Anyway, this piece originally started out as a silly little ostinato. While I was composing it, I just let it take its own course by basically entering notes with the mouse and letting the music compose itself. The only thing I was directing it towards was an orchestral like sound. Although the SoundCanvas lends itself well to it, it was quite a task achieving something close to it. Copyright © 1997, 1998
- K-Bird (MP3) 3 Jan 1998
This is the background music I composed for a NASA KC-135 student flight preparations video.
I started composing this piece by "randomly" throwing notes at the staff and developing phrases that would result from it. It seemed to naturally fit a 7/4 meter and the harmonies became rather complex although the chord progressions remained relatively simple. It was fun to say the least and it seem to set the perfect mode for the video. Although I've never experienced weightlessness I can only imagine how fun it would be. I hope this piece of music is a true impression of what others feel about the experience. I also wish I could really play the piano like what is heard in this sequence. Copyright © 1998
- The Final Hour (MP3) 11 Apr 1998
(Based on motif No. 3 from the Sound Canvas Users Group)
Reed Lamont Fonnesbeck died March 19, 1998. He was 75. His final hour was during the night while he slept. His heart was tired but his mind was like a child, dreaming what a troubled child would dream. He will awaken into a new reality, a reality free from the burdens of mortal existence, to a place of peace and a place of joy. A place where a troubled life is liberated and a tired heart can rest. Copyright © 1998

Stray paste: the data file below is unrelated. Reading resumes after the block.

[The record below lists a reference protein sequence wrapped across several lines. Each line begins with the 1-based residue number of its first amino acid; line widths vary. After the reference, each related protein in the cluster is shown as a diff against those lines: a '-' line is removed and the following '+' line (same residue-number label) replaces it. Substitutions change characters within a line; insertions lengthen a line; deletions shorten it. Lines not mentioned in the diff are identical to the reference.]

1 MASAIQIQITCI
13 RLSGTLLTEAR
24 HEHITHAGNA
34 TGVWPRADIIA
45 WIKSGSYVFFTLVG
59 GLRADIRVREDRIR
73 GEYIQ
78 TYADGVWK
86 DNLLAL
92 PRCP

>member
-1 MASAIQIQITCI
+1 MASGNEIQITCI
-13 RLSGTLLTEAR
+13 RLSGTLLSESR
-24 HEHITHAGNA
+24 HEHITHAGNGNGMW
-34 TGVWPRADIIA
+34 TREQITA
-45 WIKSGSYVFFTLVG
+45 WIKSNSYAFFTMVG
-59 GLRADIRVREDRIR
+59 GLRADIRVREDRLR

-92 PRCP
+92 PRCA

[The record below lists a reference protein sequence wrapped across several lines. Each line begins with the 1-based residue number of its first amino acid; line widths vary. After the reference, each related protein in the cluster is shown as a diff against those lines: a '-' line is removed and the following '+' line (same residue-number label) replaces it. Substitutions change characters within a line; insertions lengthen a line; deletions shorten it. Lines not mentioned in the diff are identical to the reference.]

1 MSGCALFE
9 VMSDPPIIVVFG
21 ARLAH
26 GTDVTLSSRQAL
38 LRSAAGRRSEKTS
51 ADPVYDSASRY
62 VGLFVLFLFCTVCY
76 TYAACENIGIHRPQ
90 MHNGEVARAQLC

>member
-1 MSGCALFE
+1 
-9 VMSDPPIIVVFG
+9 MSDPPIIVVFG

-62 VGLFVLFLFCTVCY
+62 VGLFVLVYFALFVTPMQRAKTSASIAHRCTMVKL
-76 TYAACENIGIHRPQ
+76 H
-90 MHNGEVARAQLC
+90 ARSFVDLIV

- First Flight (MP3) 26 Feb 2000
Apart from having the usual dreams about flying, I've always imagined
what it would be like to be able to fly with out the aid of a machine.
This piece was originally inspired by a virtual reality flight simulator that
allowed for a "bird's eye view" of flying. I wanted to create musically
what it would "sound" like to soar along without a care in the
world and nothing to do but enjoy the scenery as it rushes by. Copyright © 1989, 2000
- The Storm MP3 (MP3) 26 Feb 2000
The storm I refer to is the storm in the mind. A difficult time in ones life
where we feel left out in the rain, so to speak. Then, once the storm has
passed, we are left to ponder whether the rain has washed our soul as it
was intended or just left us soaking wet. If the "touchy-feely" explanation
doesn't work for you then you can think of it as an actual mid-western storm
with tornado and all. It was composed over the summer that I was in
DCI so some people may notice that portions
of the music reflect bits of that unmistakable drum corps sound.
Copyright © 1989, 2000
- Casey's Moon Dance (MP3) 26 Feb 2000
When I started out to write this piece I was imagining an absolutely desolate
landscape. Over the course of time it evolved to something with less feeling
of melancholy and more of a celebratory feel. In the end it reminded me
of mid 70's electronic music impressionism. Thus, it became a dance. A
dance on the Moon perhaps. It's a very desolate place. Then I got thinking,
who would want to dance on the moon? The only person I knew of that could go
to the moon and dance in a celebratory manner is my very close but melancholy
friend, Casey. So it became "Casey's Moon Dance". Oh Well. Copyright © 2000
Some Favorite Midi Links
Back to Steev's Home Page
If you have questions, comments, complaints, suggestions...Email Steev.